I'm sure I'm just doing something dumb, but:

  • Yildun has a declination of approximately 86.5. This puts it 3.5 degrees from the celestial north pole.

  • Per the snapshot below, Yildun's azimuth can be as high as 4.17 degrees.

  • Since the celestial north pole always has an azimuth of 0, wouldn't this put Yildun 4.17 degrees from the pole, contradicting the distance calculated from declination?

What am I missing?

enter image description here

EDIT: I thought I'd figured this out:

  • On Earth, one degree of latitude is not the same as one degree of longitude (except at the equator).

  • Analogously, in the sky, one declination degree is not the same as one right ascension degree.

I thought the situation for right ascension applied to azimuth, but it doesn't.

Both azimuth and declination are measured on "great circles" (declination is measured on a half circle, but same general idea), so degrees in azimuth should equal degrees in declination.

  • $\begingroup$ What is the latitude of the observer? $\endgroup$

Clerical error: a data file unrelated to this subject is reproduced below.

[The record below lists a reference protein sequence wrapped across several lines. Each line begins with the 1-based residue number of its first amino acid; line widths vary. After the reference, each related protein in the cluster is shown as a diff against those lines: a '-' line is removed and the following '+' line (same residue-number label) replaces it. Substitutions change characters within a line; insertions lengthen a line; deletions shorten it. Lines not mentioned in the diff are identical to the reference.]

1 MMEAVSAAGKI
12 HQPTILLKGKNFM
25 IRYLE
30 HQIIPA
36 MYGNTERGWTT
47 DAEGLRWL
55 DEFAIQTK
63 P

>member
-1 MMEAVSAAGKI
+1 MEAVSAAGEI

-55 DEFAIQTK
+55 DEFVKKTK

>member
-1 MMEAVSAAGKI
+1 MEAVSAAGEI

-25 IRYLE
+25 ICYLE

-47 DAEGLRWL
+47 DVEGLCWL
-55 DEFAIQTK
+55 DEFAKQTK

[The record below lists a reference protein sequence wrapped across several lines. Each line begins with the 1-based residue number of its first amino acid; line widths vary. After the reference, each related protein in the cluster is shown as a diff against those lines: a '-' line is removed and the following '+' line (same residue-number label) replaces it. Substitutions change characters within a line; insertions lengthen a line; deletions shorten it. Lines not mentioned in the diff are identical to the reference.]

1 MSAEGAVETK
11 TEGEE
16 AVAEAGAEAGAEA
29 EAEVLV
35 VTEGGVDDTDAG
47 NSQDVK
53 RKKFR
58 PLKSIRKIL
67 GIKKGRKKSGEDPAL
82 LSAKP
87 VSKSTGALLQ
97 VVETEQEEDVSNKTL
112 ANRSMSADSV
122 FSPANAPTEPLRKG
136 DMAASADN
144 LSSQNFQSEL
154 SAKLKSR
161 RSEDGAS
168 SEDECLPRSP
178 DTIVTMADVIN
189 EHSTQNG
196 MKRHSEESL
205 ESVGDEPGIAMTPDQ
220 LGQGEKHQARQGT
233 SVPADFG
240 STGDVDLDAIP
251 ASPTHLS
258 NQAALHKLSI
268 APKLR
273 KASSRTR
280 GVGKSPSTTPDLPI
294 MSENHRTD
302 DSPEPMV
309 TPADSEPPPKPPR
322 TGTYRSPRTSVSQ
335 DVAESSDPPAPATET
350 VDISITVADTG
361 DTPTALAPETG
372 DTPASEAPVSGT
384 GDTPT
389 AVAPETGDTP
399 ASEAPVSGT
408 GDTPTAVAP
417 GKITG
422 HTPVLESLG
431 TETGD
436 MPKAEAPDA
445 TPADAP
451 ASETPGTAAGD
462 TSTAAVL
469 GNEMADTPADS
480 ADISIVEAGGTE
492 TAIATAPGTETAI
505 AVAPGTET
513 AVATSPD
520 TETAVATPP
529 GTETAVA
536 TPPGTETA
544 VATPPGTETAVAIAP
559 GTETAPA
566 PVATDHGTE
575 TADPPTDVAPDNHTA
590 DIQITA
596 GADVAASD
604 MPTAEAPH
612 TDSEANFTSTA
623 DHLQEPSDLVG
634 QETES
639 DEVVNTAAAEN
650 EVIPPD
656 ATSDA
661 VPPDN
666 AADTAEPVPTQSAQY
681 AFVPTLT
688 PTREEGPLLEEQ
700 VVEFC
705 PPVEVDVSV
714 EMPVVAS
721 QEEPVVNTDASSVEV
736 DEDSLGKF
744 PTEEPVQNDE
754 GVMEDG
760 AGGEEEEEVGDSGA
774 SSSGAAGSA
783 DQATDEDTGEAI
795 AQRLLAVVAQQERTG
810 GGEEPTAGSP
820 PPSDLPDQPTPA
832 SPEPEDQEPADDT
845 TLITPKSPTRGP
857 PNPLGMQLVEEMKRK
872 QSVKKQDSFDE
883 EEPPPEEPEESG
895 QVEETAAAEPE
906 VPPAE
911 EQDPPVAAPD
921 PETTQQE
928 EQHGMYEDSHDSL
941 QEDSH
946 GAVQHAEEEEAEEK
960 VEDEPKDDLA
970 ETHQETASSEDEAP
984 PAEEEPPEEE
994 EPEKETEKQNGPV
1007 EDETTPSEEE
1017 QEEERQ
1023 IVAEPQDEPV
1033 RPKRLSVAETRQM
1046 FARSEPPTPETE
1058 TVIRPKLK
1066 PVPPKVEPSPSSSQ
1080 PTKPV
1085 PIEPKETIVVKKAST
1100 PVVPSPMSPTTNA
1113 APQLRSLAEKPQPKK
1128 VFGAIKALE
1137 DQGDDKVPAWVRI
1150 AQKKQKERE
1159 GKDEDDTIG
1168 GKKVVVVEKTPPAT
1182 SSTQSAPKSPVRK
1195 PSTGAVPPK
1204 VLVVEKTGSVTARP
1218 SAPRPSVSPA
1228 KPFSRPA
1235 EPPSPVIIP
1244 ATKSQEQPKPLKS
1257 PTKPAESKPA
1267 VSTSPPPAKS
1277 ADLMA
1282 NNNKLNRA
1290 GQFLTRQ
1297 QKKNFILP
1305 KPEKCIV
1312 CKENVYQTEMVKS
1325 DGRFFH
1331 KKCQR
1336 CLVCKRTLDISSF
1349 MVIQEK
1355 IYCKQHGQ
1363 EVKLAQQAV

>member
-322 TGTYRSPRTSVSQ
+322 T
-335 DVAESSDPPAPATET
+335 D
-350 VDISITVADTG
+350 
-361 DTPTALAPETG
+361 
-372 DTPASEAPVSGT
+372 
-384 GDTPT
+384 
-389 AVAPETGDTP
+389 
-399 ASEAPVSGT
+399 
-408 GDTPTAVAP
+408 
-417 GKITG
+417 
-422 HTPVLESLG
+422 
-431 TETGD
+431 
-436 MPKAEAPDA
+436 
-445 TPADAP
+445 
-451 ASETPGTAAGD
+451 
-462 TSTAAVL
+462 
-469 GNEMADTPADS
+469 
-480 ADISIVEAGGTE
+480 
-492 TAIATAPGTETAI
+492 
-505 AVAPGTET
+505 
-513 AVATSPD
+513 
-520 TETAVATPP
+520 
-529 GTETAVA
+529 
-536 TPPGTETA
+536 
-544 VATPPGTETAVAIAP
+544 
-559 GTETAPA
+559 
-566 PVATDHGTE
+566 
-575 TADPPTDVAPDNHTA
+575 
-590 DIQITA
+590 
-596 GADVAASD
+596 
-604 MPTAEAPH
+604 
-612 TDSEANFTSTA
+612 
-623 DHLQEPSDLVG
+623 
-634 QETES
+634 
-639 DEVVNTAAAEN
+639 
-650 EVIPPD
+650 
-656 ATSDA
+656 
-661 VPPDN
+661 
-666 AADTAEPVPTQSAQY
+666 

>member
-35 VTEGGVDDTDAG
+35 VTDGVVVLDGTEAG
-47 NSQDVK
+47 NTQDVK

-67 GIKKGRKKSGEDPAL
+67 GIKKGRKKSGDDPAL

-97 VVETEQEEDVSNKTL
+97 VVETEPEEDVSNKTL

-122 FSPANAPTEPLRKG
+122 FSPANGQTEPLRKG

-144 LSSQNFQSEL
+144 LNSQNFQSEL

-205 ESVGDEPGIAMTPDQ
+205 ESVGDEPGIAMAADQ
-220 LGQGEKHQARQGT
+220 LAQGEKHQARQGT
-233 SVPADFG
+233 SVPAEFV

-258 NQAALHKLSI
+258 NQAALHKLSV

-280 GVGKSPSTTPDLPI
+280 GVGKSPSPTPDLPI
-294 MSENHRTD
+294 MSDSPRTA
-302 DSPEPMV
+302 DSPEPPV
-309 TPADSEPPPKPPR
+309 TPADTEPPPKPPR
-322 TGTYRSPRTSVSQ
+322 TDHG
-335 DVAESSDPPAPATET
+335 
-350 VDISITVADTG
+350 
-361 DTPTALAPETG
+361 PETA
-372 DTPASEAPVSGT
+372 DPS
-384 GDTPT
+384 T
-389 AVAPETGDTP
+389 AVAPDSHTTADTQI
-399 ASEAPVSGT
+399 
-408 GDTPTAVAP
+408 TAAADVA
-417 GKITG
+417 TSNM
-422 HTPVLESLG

– asawyer
    Commented Dec 10, 2013 at 19:21
  • $\begingroup$ Oh, this is stellarium's default for Albuquerque, NM, which is about 35N and -106.5W. However, I think this question is latitude independent. $\endgroup$
    – user21
    Commented Dec 10, 2013 at 20:26

1 Answer 1


It turns out I was right when I thought I was wrong.

Consider the azimuth circle for 85 degrees elevation. It's very small. For example, 85 degrees elevation and 0 azimuth is only 10 degrees away from 85 degrees elevation and 180 azimuth.

Therefore, the azimuth circle for a given elevation is smaller than a great circle. It's only cosine(elevation) the size of a great circle.

At 35 degrees, the azimuth circle is cosine(35 degrees) = 0.819152 the size of a great circle, so 4.17 degrees in azimuth = 4.17 degrees * 0.819152 = right around 3.5 degrees on a great circle.


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